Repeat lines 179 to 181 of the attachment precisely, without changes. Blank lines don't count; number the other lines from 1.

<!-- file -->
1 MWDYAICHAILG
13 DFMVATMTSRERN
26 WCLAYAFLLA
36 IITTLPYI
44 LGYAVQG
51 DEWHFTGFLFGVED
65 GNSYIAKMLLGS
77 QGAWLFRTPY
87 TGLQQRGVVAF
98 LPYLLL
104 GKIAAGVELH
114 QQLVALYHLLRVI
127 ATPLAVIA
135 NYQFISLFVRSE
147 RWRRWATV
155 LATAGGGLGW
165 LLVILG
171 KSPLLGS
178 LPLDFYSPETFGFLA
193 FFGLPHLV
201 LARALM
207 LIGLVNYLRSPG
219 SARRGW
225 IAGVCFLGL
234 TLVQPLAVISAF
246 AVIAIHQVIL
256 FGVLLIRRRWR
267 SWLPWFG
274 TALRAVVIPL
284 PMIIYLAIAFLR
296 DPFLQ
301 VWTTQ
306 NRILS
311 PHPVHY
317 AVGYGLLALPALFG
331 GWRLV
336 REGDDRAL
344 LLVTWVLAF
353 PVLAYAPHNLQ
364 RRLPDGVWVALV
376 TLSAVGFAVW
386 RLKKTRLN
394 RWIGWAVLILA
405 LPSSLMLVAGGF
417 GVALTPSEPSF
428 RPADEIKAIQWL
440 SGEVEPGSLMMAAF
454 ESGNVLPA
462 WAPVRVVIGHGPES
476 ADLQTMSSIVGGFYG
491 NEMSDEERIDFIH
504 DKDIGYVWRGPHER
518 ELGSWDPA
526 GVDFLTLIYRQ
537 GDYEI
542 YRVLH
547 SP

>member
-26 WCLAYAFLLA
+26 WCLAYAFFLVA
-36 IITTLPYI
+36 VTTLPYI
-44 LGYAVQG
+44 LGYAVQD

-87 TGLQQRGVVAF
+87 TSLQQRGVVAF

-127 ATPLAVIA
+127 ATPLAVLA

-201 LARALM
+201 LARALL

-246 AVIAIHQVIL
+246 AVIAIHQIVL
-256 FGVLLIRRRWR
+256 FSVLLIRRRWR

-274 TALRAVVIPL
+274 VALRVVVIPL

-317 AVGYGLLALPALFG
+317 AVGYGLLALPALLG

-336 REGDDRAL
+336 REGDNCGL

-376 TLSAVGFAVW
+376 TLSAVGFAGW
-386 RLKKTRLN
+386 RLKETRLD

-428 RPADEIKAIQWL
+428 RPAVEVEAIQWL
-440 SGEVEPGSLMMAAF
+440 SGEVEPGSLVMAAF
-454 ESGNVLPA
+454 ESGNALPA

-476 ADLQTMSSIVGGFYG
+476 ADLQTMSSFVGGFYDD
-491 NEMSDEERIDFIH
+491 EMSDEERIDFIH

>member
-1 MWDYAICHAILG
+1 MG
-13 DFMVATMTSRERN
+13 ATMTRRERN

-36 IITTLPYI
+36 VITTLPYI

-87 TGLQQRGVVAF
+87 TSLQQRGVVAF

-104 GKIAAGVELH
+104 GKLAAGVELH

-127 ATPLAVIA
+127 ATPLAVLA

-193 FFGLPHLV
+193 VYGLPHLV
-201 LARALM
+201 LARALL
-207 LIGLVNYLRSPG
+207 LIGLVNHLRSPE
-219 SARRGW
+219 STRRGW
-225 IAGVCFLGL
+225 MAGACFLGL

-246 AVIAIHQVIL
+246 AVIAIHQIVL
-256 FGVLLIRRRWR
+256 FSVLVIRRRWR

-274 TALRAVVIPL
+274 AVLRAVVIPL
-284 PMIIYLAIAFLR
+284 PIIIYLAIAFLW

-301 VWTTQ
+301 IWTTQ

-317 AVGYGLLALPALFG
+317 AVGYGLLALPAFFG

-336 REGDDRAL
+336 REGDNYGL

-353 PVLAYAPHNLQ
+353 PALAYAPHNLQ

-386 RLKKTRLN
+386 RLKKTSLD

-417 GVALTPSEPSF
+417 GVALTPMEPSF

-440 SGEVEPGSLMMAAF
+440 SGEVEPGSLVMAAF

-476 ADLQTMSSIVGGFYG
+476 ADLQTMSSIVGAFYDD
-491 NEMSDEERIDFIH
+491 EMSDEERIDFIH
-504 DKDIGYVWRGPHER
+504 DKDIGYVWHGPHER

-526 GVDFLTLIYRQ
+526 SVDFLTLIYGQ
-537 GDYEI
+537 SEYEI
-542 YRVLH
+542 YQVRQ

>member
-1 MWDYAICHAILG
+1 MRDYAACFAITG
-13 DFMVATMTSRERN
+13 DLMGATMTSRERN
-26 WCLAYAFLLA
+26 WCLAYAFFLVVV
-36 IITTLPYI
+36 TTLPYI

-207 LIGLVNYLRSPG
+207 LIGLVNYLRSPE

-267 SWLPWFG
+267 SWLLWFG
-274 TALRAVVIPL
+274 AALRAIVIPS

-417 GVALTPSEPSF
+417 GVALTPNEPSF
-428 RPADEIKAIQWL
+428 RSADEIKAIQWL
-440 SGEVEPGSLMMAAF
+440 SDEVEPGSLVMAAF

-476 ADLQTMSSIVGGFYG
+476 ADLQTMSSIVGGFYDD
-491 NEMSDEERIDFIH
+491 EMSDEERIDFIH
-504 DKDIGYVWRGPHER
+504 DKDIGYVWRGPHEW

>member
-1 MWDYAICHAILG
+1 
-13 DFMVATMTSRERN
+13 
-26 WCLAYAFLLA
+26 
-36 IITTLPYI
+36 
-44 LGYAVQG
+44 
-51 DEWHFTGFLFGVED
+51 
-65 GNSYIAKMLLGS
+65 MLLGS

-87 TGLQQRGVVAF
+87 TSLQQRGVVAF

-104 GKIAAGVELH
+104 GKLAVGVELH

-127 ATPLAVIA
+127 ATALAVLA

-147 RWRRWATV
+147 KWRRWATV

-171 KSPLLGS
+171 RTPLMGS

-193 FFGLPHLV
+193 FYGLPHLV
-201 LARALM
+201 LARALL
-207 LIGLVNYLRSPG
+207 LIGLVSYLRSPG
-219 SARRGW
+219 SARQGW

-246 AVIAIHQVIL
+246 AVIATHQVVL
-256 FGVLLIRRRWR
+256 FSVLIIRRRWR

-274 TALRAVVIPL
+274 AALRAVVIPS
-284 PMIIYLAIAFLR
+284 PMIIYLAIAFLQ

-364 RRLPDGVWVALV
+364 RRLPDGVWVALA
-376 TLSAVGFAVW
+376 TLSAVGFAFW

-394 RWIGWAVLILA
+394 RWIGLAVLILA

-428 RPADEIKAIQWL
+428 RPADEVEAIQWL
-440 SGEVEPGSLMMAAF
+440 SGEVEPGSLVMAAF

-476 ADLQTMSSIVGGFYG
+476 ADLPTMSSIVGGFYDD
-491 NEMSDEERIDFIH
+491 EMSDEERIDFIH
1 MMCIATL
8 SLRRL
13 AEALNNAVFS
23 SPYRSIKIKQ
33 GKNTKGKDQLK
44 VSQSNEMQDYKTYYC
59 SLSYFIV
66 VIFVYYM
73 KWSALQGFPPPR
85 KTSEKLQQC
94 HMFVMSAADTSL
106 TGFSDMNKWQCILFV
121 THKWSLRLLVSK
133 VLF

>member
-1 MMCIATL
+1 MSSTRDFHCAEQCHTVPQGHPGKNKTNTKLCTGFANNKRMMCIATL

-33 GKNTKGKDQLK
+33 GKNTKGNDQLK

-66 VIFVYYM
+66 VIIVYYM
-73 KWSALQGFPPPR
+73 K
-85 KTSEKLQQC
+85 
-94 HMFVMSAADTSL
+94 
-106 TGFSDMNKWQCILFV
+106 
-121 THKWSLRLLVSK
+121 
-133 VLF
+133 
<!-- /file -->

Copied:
>member
-1 MWDYAICHAILG
+1 